In 1960, the Lida Lee Tall School moved to its new building. The first health center was constructed in 1963. The first building dedicated to the sciences, Smith Hall, was constructed in 1965. Linthicum Hall, which was first called “Classroom Building Number 2” because it was the only other building on campus besides Stephens Hall that was designed for general classes when it was constructed, opened in 1968. 1968 is also the year that the new gymnasium, Burdick Hall, opened, meaning that the old Wiedefeld Gymnasium could be razed to make space for the new Albert S. Cook Library.

In 1972, a new building for the administrative offices for Towson State College opened on the western edge of campus.

Architectural model of the Administration Building, now known as Enrollment Services. Interestingly, there is a bridge over Osler Drive in this model. That wouldn’t happen for almost 40 more years.

1972 also saw the opening of the Union which had previously been in Newell, and the opening of our first residence tower. It was a milestone not just because it was a multi-level residence building on campus, but because it was the first dormitory designated to house both male and female students.

The Residence Tower before the 2018 renovation and after.
Until 2018, the Residence Tower was one of a handful of Brutalist architectural buildings on campus — including other dormitories and the Enrollment Services building. In 2017, it underwent a renovation and now its design seems to be more in keeping with the majority of campus.

In 1973, the campus pushed south, opening what we now know as the Center for the Arts. Previously, arts classes had been held in Stephens Hall which also had an auditorium for music, dance, and theater performances. Gallery space had been found in buildings across campus, including the library. The new building allowed the college to centralize all of those disciplines and give them a place to flourish.

The Center for the Arts as it looked when first constructed.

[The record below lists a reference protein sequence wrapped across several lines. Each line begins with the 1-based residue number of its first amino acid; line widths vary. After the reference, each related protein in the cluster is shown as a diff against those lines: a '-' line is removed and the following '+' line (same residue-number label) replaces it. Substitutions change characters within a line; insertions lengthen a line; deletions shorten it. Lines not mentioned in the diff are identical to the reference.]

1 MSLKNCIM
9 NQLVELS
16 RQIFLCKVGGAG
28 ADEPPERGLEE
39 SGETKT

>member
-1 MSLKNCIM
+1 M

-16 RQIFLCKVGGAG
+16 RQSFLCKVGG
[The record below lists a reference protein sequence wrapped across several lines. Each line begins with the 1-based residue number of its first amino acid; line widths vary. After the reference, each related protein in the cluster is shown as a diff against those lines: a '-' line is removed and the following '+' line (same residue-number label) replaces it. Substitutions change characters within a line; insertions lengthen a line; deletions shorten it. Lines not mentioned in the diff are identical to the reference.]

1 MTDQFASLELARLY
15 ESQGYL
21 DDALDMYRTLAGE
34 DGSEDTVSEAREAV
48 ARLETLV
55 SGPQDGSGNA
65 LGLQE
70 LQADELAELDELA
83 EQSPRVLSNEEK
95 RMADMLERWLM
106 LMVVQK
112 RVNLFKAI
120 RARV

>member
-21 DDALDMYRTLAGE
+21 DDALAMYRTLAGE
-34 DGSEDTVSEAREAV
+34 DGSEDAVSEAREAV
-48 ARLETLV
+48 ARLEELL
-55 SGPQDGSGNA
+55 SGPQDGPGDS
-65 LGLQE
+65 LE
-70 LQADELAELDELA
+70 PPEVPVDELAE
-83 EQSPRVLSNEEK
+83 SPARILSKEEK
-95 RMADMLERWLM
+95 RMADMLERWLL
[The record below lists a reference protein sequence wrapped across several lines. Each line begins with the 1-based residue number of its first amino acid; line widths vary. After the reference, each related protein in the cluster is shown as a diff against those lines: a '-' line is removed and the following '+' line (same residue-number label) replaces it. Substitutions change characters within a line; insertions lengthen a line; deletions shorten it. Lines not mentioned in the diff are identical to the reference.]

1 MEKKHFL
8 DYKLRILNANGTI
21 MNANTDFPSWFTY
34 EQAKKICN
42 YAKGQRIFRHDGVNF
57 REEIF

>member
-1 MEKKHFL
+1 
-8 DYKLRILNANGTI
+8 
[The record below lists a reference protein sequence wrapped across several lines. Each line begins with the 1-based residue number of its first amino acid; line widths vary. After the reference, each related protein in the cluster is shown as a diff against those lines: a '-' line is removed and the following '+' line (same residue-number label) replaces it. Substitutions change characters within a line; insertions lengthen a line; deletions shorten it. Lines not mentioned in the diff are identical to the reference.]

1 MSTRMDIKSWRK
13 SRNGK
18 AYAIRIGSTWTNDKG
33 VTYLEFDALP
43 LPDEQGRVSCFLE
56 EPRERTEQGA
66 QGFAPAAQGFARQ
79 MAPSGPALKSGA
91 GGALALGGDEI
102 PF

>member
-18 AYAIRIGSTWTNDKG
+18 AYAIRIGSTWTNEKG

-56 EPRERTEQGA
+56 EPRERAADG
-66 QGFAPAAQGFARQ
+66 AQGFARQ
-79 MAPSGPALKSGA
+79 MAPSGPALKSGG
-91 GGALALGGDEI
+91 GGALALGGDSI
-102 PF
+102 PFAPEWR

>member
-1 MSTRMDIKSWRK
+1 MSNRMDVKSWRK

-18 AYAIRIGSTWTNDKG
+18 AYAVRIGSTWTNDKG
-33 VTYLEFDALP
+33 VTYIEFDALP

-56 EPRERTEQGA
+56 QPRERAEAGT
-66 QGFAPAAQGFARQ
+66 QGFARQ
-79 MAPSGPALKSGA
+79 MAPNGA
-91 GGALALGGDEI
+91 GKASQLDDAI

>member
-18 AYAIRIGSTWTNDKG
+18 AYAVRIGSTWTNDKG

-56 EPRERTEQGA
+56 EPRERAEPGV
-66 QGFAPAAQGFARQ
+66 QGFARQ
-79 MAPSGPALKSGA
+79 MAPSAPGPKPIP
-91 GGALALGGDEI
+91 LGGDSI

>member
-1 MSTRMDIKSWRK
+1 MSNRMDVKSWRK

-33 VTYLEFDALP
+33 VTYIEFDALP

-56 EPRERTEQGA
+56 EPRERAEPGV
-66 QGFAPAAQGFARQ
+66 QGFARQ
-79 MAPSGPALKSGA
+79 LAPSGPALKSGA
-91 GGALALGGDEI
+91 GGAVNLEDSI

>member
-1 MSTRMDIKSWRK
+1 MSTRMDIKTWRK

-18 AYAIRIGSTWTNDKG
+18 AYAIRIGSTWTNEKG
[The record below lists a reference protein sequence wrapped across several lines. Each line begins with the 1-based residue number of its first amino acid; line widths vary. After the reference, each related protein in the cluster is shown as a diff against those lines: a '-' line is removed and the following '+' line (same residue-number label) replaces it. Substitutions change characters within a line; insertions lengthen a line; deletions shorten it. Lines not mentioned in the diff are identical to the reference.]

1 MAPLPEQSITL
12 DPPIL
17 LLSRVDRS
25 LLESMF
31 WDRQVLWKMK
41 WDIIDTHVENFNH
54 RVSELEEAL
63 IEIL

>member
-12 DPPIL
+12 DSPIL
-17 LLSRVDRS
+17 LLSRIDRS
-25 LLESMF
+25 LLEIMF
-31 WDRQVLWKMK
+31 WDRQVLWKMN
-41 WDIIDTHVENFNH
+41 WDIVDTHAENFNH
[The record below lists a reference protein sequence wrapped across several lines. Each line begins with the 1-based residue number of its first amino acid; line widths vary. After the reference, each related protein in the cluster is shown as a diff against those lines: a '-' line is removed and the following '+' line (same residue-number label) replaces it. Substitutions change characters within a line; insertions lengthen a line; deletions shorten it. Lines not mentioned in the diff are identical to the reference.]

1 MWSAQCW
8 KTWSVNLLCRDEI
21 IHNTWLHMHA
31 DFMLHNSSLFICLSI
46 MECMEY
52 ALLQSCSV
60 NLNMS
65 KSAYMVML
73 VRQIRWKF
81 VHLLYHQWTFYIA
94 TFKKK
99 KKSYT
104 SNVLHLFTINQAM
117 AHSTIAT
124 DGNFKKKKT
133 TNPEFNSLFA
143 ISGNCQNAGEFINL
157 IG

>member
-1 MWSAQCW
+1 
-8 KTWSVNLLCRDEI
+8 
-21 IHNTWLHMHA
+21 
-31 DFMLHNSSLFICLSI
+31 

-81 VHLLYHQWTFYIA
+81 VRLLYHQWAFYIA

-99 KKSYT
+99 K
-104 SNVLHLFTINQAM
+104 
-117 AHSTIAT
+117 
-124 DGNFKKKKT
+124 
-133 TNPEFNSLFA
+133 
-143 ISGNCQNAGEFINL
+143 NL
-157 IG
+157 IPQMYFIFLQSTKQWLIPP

1977, however, was the banner year for campus growth. The year before the school had been granted university status and was now named Towson State University (TSU). In 1977, TSU opened five buildings in two different groups.

In the academic core of campus, three buildings were constructed, creating something like a quad for students to congregate. The buildings, Psychology, the Lecture Hall, and Hawkins Hall, were dedicated in a single ceremony. President Hawkins had passed away in June of 1972, and it seemed fitting to name a building dedicated to education in his honor.

Aerial view of campus. Smith is in the foreground, CLA in the back, and the three 1977 buildings are in the center. Clockwise from the top is Psychology with the clock, the Lecture Hall roof just visible through the trees, and Hawkins Hall at the left.
Meanwhile, a little southwest of the main campus, the last parcel of land acquired by the school was being developed for the sports complexes.
The Towson Center, an indoor athletic facility dedicated to sports like gymnastics and basketball was constructed while a football stadium, originally named Minnegan Stadium was also underway.
The land acquired by the school also held an historic house named Auburn. It had stood on the land since the late 1700s and was sold as part of the parcel of land by Sheppard Pratt who had offered it as a residence to doctors and employees of the hospital. By the time Towson State College purchased it, it was in need of some repair, but disagreements between the state and the school about how the house should be used led to Auburn being left empty and eventually vandalized. It would take years and dedicated work by volunteers to restore it.

All in all, between 1954 and 1977, which averages out to almost 1 building per year.

Meanwhile, enrollment had indeed skyrocketed. By 1977, we had almost 16,000 students on campus.

a chart showing the enrollment of students from 1954 until 1977